Implementation of the Addendum Guidelines for Peanut Allergy Prevention by US allergists, a survey conducted by the NIAID, in collaboration with the AAAAI

Jacqueline L. Johnson*, Ruchi S. Gupta, Lucy A. Bilaver, Jack W. Hu, Jennifer Martin, Jialing Jiang, Alexandria Bozen, Matthew M. Davis, Jamie Reese, Susan Cooper, Alkis Togias, Samuel J. Arbes

*Corresponding author for this work

Research output: Contribution to journalArticlepeer-review

3 Scopus citations

Abstract

Background: In 2017, the Addendum Guidelines for the Prevention of Peanut Allergy were published with recommendations on early introduction of peanut-containing foods based on infants’ clinical history. Objective: We sought to conduct a nationwide US survey to assess Guidelines implementation among allergists and immunologists who manage infants for food allergy. Methods: Survey invitations were delivered to 3281 nonretired, US members of the American Academy of Asthma, Allergy & Immunology, board certified in allergy and immunology. The survey assessed awareness and implementation of the Guidelines and barriers to implementation. Descriptive statistics were generated. Results: Twenty-nine percent (946 of 3281) of surveyed allergists/immunologists responded, and 87.1% (825 of 946) of responders met eligibility criteria. Among eligible responders, 97.1% were aware of the Guidelines. Of these, 64.5% reported full implementation of the Guidelines as published, 34.4% reported partial implementation, and 1.1% reported using none of the Guidelines. Barriers to Guidelines use included parental (47.6%) and self (21.8%) concerns about allergic reactions, lack of referrals (33.6%), parents uninterested in early feeding (28.2%), and lack of clinic time (20.9%). The 2 most common deviations from the Guidelines were considering additional factors not specified in the Guidelines such as family history (50.2%) and conducting skin prick testing in non–high-risk children (43.9%). Of respondents using the Guidelines, 45.7% indicated they needed more education or training. Conclusions: Essentially all allergists/immunologists who responded to the survey reported full or partial Guidelines implementation. Parental concerns and lack of referrals are major identifiable barriers. Improved Guidelines messaging to parents and referring physicians is warranted.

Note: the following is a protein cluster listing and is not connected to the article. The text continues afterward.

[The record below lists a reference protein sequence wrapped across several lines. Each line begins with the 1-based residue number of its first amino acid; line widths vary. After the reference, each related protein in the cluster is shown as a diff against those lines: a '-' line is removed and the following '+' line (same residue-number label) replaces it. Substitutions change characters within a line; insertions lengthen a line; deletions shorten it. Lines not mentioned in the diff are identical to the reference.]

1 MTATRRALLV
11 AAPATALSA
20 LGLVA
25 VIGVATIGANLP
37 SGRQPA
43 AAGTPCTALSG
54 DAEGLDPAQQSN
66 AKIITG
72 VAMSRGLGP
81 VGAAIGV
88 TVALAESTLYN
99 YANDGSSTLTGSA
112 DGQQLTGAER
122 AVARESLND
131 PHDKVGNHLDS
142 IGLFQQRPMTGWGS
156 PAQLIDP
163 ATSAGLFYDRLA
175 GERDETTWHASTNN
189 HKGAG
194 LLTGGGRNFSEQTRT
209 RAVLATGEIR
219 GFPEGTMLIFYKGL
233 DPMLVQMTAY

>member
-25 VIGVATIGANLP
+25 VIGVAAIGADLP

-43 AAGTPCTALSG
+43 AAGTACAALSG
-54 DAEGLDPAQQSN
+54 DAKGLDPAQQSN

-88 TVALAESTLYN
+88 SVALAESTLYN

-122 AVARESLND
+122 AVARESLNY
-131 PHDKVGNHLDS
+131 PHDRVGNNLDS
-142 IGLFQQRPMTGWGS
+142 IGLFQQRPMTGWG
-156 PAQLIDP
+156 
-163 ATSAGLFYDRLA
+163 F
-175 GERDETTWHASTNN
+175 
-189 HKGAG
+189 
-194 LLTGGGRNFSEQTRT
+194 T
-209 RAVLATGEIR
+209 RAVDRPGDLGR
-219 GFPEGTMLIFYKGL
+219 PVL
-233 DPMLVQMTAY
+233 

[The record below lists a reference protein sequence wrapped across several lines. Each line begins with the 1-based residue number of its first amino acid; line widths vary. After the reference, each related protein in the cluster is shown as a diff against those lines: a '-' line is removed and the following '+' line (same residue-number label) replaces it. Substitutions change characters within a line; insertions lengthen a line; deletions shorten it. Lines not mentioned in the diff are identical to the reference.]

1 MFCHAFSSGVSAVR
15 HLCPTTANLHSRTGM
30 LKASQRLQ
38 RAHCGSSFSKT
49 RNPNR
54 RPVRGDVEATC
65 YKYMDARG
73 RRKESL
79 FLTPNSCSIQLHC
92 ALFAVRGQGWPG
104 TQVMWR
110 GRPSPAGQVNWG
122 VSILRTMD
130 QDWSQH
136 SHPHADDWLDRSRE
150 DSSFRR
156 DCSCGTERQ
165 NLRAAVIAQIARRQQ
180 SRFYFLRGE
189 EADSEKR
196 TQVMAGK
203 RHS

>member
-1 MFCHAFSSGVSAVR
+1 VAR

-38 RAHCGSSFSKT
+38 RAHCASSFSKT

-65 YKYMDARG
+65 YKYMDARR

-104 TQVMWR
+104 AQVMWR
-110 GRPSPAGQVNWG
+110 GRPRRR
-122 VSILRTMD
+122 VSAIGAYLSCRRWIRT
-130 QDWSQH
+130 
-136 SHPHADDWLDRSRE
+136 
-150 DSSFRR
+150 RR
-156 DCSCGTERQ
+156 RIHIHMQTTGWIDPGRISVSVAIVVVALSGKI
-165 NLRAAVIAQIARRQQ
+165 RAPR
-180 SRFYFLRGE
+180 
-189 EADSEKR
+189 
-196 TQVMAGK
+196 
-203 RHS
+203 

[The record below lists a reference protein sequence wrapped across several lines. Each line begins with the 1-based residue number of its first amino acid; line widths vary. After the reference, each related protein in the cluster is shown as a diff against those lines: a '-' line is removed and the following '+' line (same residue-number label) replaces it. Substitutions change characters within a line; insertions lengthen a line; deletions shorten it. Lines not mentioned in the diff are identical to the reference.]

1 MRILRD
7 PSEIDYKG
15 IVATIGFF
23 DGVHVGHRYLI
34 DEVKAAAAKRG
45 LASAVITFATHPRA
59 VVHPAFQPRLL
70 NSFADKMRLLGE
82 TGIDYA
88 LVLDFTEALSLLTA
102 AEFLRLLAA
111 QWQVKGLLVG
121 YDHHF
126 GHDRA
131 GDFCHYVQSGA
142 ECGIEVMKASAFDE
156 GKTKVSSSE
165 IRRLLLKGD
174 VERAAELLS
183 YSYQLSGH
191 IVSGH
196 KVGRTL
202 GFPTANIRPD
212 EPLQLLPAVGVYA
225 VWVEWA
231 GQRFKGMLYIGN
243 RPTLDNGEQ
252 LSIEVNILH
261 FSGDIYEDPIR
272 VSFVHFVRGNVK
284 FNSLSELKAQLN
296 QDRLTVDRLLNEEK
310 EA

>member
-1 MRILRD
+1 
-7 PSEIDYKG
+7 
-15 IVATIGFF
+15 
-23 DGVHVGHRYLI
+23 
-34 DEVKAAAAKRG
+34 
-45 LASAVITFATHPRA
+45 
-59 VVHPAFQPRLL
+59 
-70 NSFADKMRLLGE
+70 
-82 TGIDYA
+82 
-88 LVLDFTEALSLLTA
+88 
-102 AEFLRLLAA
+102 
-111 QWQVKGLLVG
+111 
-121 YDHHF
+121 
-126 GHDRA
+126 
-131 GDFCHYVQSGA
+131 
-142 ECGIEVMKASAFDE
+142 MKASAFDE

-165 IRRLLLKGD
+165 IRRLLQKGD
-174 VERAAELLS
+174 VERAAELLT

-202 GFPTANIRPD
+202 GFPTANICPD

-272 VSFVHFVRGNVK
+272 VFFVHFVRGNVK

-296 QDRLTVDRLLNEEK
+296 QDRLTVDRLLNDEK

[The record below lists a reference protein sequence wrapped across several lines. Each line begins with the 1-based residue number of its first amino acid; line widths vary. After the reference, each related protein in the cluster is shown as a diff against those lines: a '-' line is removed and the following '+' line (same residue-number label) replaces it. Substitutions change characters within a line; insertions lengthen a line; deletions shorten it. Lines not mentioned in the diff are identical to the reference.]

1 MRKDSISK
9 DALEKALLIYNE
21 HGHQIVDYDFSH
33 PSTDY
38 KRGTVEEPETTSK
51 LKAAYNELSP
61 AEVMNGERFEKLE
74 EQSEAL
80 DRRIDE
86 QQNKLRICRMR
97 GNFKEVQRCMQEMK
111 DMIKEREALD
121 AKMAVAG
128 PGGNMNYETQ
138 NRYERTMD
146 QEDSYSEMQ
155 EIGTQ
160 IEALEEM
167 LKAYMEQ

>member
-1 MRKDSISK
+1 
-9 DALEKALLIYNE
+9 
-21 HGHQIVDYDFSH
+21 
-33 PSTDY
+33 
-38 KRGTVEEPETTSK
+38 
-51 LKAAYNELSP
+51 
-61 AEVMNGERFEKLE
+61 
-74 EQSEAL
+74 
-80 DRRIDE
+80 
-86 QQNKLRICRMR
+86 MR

Original languageEnglish (US)
Pages (from-to)875-883
Number of pages9
JournalJournal of Allergy and Clinical Immunology
Volume146
Issue number4
DOIs
StatePublished - Oct 2020

Keywords

  • Peanut allergy
  • clinical practice
  • food allergy
  • prevention guidelines
  • survey

ASJC Scopus subject areas

  • Immunology and Allergy
  • Immunology

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